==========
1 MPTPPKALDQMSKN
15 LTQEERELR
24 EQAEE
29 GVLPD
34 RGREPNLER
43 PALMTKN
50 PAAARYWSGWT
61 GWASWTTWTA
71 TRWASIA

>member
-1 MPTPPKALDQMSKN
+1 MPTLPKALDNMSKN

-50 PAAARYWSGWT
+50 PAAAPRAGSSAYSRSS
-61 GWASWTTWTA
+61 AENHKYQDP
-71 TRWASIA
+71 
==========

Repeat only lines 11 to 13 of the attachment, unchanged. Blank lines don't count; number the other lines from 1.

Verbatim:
-1 MPTPPKALDQMSKN
+1 MPTLPKALDNMSKN

-50 PAAARYWSGWT